Finding Eden

Page 23


I smiled, thankful for his words. "Thank you, Detec—" I looked up as Calder moved into my vision. His jaw was hard and he put the two glasses of water down on the coffee table hard enough that a little bit of water sloshed over onto the wood. I looked up at him and his eyes widened and he looked embarrassed.
"Sorry, I'll go get a napkin."
When he left the room, the detective said, "This is just as hard on Calder, I'm sure. Take care of each other."
I let out a breath. "We will. I appreciate that." I walked him to the door and stood against it for a minute after I'd closed it behind him, considering the situation now in front of us. I wasn't sure what to think yet.
I went into the kitchen where Calder was standing with his hands braced on the counter. I put my arms around his waist and hugged him. "Hey," I said.
"Hey," he said softly, turning in my arms. He brought his arms around me and I laid my cheek against his chest.
"Everything's going to be okay," I murmured.
"Yeah," he said and paused. "Just seeing Clive's face . . ." He let out a harsh breath.
"I know."
We stood like that for a few minutes, taking comfort in each other.
"What do you think he thought?" Calder asked. "When he heard we're still alive? What do you think went through his mind?"
I leaned my head back and looked up at him. "I don't want to even try to get into his mind. I can only imagine it's a really ugly place to be." A shiver ran down my spine.
The look on Calder's face told me he agreed wholeheartedly.
After that, the media amped up their efforts to get to us—for now, it was safest and most convenient to be at my mom's house. So a couple days after we'd arrived, the police drove us to Calder's apartment so he could pack a small bag and grab what he needed for an extended stay.
When we all got to the top of the stairs, one of the policemen said suddenly, "Stand back," and drew his gun. Adrenaline burst through my system and Calder's arm shot out in front of me, pushing me back, before he positioned his body in front of mine.
The police officers hurried past us and one of them nudged Calder's door open with his foot. It was then that I understood. Calder's door was slightly ajar. My heart sank. I knew we had closed it and that Calder had locked it when we had left a couple days before.
I peeked around Calder as the door swung open and gasped, horrified, when I saw the destruction.
Calder let out a choked groan as the police officers went in, their guns drawn. Calder grabbed my hand and moved me to the side of the door as we heard the officers inside the apartment searching it. After about five minutes, they came out. "I'm really sorry," one of the officers said. "Prepare yourself. It's bad in there."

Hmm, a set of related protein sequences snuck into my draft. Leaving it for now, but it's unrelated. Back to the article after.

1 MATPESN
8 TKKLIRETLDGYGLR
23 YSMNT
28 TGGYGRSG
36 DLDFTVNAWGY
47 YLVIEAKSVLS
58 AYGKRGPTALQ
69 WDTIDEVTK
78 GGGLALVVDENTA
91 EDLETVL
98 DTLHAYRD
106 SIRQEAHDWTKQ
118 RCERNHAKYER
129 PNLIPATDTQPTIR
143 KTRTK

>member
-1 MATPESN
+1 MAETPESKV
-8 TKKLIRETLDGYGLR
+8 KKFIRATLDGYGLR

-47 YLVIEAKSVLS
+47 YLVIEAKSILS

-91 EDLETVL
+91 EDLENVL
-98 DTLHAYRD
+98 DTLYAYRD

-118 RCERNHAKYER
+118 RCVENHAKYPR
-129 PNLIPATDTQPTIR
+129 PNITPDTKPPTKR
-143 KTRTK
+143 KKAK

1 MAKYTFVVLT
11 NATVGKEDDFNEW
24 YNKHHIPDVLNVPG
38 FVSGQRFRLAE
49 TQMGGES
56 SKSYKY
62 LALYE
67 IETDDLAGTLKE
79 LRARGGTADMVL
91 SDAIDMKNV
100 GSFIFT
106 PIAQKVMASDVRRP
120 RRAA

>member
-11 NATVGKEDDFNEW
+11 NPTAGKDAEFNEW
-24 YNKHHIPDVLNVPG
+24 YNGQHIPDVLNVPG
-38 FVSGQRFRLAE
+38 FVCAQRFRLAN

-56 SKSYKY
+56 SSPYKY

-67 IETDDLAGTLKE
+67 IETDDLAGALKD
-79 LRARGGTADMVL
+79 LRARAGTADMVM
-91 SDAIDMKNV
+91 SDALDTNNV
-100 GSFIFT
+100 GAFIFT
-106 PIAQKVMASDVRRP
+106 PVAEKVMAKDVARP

Calder held on to my hand as we both entered the apartment. I put my hand over my mouth to stop myself from crying. All the kitchen cabinets had been torn from the walls, and the beautiful flooring was gouged and looked like a jackhammer had been taken to it. The counter was smashed and all the light fixtures had been torn down. Oh God, oh no. Why? Calder had done all the work on this place himself. I looked up at him and he looked shocked, his expression blank, but his jaw hard and set.
I dragged my eyes from him and read the words written in black paint all across what had been clean, white walls: SATAN WORSHIPPERS, ACADIA DEVILS DIE, and EVIL LIVES HERE.
I choked out a horrified sob. My eyes flew to Calder's and before his eyes met mine, I saw something that looked like shame on his face as he read the words. Hector had called him evil, too. Satan's spawn. Somewhere inside, did he believe that was true? Oh, Calder.
Calder pulled me through the destruction that was the open-space living and kitchen area down the hall to his studio. I cried out again when I saw what had been done. Every painting was smashed and destroyed—completely obliterated. I looked around, bile rising up my throat. The same graffiti was all over the walls of his studio, too, but when I looked at Calder, he wasn't looking at that. His eyes were moving over all his ruined work. Devastation hit me in the gut. "Calder," I whispered, "I'm so sorry." My voice broke on the last word.
Calder stared straight ahead for a minute, clenching and unclenching his fists, and then he looked down at me and pulled me in to his chest. We stood there for a few minutes, simply breathing together, tears coursing down my cheeks.
"It's okay," Calder said soothingly, running his hand over my hair. "Those paintings were my longing for you, Eden. I have the real you now. I don't need them."
I shook my head against him. "But it was your work. Your beautiful, beautiful work."
He was quiet for a minute. "I can make more. And now I have you right in front of me so every detail will be right and perfect." His words were calming, but the lack of emotion in his voice scared me.
I turned my face into his T-shirt and cried a little more as he held me. "I'm sorry. I should be holding you right now."
Calder breathed out, smiling a small, sad smile down at me as I gazed up at him. "You are."
I sniffled out a small, sad laugh when I realized that indeed I was–and tightly.
We walked to his bedroom and I looked around unbelievingly at more graffiti and the clothes that were cut and flung all over the room. And in the middle of it all, the sheets had been stripped off our Bed of Healing and the mattress was slashed everywhere. I felt as if it was me that had been slashed right down the middle. I felt violated and sick. Calder's hand gripped mine until it was almost painful. His whole body was tense as we turned and walked out of the room and back to where the two officers were waiting. "There's nothing here to pack," Calder said as we walked past them.
"We'll write up a report when we get back to Mrs. Connor's house," one of them said behind us.
The police created a barrier from reporters as we got back in the cruiser parked out front. Calder stared out the window as we drove. "That was the first place that was ever my own," he said softly. "I wanted to keep you safe there."
My heart squeezed painfully. I pictured the small, two-room cabin he'd grown up in . . . and then the blanket on the floor in the laundry room where Hector made him sleep. He had never had a place of his own, a place to take pride in, a place to enjoy privacy. And he had wanted to make it ours.
I didn't have any words. I simply moved over on the seat and held him.